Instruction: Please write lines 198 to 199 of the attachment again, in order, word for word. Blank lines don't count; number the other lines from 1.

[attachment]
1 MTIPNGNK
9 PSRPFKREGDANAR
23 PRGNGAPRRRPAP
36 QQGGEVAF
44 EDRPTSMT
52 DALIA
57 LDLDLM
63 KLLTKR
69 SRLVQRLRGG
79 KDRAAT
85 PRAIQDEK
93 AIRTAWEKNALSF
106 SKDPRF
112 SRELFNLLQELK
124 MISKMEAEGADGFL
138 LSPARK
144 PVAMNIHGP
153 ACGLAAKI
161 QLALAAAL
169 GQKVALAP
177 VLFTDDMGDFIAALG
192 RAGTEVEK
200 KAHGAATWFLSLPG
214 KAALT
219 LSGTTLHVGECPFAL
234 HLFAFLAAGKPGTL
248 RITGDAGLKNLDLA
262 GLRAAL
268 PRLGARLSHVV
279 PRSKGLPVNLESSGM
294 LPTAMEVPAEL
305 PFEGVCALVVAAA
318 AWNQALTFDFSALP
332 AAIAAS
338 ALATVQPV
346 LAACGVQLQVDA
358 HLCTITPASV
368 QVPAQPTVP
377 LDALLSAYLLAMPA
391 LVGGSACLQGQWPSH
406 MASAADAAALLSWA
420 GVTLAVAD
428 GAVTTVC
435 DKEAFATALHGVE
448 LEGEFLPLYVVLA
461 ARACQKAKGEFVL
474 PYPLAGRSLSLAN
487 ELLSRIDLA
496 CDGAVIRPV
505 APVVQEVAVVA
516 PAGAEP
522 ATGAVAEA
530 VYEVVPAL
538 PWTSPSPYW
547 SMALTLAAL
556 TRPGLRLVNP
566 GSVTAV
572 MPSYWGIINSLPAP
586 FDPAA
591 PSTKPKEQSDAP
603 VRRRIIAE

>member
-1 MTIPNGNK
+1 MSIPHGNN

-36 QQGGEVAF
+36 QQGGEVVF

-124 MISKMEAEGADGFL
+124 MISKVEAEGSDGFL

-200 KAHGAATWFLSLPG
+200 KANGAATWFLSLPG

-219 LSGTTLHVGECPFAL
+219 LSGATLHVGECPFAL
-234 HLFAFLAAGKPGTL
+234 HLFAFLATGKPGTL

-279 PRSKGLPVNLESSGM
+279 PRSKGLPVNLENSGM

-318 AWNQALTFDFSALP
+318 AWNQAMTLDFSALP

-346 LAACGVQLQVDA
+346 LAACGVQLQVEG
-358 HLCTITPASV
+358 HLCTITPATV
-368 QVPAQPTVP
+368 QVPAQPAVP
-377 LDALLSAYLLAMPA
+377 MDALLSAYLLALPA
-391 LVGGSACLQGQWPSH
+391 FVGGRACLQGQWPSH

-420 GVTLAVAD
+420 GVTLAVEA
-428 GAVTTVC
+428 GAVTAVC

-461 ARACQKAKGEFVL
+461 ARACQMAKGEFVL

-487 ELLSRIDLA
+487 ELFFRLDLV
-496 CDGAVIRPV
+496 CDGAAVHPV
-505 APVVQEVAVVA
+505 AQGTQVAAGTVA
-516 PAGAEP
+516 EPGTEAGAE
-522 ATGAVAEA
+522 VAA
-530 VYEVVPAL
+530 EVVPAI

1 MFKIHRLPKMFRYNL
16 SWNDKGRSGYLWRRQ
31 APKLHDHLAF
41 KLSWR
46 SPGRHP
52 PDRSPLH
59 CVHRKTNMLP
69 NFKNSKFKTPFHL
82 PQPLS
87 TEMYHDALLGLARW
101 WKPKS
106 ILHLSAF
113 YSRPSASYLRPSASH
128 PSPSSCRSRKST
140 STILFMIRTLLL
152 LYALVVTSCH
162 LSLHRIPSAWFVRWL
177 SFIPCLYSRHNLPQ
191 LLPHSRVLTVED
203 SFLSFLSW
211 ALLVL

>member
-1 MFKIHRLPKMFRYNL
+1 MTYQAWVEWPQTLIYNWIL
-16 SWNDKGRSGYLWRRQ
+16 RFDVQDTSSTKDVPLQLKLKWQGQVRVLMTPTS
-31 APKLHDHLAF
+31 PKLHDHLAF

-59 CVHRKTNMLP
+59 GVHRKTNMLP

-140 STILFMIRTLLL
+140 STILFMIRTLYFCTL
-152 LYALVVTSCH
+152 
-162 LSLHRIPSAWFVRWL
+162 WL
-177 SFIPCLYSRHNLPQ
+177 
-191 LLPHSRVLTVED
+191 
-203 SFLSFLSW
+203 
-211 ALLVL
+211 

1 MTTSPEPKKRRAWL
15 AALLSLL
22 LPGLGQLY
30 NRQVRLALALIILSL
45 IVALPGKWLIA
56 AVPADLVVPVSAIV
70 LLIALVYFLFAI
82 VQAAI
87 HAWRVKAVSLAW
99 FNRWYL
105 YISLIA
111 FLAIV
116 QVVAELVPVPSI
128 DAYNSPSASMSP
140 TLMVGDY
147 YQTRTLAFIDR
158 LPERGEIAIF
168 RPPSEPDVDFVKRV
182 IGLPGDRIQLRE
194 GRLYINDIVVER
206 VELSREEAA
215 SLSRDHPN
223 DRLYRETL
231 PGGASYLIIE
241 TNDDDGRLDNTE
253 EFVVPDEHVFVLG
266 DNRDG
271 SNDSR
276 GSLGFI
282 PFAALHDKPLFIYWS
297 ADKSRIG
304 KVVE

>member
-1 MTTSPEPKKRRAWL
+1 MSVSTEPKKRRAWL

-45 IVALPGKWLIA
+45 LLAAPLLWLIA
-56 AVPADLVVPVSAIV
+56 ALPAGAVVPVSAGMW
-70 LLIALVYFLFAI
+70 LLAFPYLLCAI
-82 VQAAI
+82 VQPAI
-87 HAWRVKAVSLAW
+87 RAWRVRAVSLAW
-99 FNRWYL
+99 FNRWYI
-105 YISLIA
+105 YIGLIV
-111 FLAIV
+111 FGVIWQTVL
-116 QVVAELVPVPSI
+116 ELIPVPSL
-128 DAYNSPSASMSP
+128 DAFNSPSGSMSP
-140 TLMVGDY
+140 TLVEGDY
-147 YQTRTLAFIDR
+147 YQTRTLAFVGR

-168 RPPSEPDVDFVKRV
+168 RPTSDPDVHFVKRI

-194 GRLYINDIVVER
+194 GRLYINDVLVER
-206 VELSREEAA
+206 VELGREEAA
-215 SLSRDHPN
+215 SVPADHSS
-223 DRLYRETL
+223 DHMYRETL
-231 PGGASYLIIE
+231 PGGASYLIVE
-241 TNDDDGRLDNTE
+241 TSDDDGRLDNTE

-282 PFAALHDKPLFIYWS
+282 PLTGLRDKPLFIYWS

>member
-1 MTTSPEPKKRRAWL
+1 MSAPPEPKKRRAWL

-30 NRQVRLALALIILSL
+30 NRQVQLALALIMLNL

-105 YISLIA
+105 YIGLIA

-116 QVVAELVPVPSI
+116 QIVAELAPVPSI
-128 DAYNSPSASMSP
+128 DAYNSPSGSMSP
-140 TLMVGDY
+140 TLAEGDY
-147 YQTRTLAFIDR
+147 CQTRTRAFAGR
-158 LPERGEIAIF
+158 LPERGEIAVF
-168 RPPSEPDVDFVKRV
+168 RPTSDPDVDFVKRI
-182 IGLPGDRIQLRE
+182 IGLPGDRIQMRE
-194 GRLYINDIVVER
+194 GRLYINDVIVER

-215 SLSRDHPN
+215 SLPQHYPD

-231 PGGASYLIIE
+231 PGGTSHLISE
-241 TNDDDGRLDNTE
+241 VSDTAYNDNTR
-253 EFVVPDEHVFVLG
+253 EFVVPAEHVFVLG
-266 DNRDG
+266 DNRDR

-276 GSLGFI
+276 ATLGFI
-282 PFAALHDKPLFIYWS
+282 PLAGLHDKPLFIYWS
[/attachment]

-105 YISLIA
+105 YIGLIV